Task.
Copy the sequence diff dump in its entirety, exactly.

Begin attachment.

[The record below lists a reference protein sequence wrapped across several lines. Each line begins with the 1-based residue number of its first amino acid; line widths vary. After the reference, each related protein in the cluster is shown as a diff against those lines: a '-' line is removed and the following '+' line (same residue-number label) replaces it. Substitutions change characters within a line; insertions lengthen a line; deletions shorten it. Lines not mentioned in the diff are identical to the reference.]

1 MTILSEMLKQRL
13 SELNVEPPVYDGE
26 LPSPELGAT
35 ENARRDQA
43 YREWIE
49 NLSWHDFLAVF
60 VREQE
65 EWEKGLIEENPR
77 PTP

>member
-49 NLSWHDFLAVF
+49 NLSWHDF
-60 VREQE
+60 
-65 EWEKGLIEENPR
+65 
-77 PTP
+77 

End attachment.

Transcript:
[The record below lists a reference protein sequence wrapped across several lines. Each line begins with the 1-based residue number of its first amino acid; line widths vary. After the reference, each related protein in the cluster is shown as a diff against those lines: a '-' line is removed and the following '+' line (same residue-number label) replaces it. Substitutions change characters within a line; insertions lengthen a line; deletions shorten it. Lines not mentioned in the diff are identical to the reference.]

1 MTILSEMLKQRL
13 SELNVEPPVYDGE
26 LPSPELGAT
35 ENARRDQA
43 YREWIE
49 NLSWHDFLAVF
60 VREQE
65 EWEKGLIEENPR
77 PTP

>member
-49 NLSWHDFLAVF
+49 NLSWHDF
-60 VREQE
+60 
-65 EWEKGLIEENPR
+65 
-77 PTP
+77 